Making the Most out of Your Tax Refund

February 19, 2018 at 11:02 PM Leave a comment

From February to April each year, millions receive an influx of cash from a tax refund, ranging from a few hundred to several thousand dollars. That additional money can be put to use in several different ways, including making a major purchase, setting aside for a rainy day, or even splurging on a vacation for the family. For the individuals who receive a large tax refund this year, knowing exactly what to do with it can be a little daunting. But don’t fret. Below are a handful of smart ways to ensure you’re making the most out of your tax refund as soon as it hits your bank account.

Set it Aside

When a tax refund check comes in, many are quick to spend down the balance to pay down debt, make a big purchase, or cover necessary bills. While these are all fine choices for a tax refund, most consumers overlook simply putting some of the money aside for a rainy day. Financial emergencies pop up without notice, and for most, without enough in savings to cover the need. When that takes place, it can send your financial situation into a whirlwind. Plan to set a portion of the next tax refund into a high-yield savings account for those just-in-case days that are sure to come in the future.

Eliminate Debt

If your emergency savings is covered, the next smart option for making the most out of a tax refund is to pay down high-interest debt. Today’s credit cards have double-digit interest rates, and when a balance remains unpaid every month, interest accumulation adds up to a pretty penny. Take a portion of the tax refund and pay down the debts with the highest interest rates first to save yourself on interest charges in the future.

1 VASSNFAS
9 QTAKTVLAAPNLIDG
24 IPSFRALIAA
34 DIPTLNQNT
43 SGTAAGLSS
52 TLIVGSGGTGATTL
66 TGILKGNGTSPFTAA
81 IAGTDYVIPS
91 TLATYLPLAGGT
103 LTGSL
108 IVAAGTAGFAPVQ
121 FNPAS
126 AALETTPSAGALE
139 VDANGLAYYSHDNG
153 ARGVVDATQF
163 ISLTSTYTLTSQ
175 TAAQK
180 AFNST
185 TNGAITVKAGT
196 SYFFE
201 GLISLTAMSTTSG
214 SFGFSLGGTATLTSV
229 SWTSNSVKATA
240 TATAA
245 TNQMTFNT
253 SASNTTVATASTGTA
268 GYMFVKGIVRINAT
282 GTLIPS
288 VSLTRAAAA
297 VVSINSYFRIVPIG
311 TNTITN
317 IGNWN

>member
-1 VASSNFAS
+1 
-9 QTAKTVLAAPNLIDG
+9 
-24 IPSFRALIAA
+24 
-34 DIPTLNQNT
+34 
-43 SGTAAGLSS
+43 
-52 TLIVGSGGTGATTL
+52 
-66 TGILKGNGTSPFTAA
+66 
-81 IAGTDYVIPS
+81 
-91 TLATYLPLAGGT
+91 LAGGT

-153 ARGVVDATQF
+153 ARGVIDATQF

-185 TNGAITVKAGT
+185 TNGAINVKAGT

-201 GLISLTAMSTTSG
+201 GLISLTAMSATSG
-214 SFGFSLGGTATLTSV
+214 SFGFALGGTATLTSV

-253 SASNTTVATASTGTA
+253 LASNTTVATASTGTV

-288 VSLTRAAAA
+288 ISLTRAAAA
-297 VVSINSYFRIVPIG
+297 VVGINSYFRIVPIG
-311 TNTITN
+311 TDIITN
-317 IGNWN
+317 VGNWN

Contribute to Your Retirement

Just like setting aside for an emergency fund is necessary, so is saving for the long-term. Taking a portion of your tax refund and infusing that into a retirement account is a sound choice. Individual IRAs provide an option to save for the often-significant goal of retirement, and they are both easy to establish and manage over time. If you aren’t sure of your options for retirement savings, consider speaking with a financial planner or investment professional to get the low-down on what you’re able to do.

Pay for Expenses Now

In addition to saving some of your tax refund and working toward eliminating high-interest debt, another way to make the most out of a cash influx is to pay expenses in advance. This could mean creating an account for a specific goal, like a vacation or holiday shopping, and simply earmarking it for that need now. Think about the expenses you can take care of in a lump sum for the year, like car or life insurance, some utility bills, or the new phone you will need in the next six months. Using a tax refund for this purpose means you won’t spend down the cash long before you need it.

If you aren’t one who receives a tax refund this year, you aren’t alone. About 20% of Americans don’t expect a large check come tax time, which can mean the need for extra cash is pressing, especially if you owe during tax season. Rest assured you have options, too. You may qualify for a quick cash loan from, or you may have the option of pursuing a personal loan without the need for collateral. No matter the reason behind your cash needs, understanding these options can get you through a slow financial period easily and quickly.

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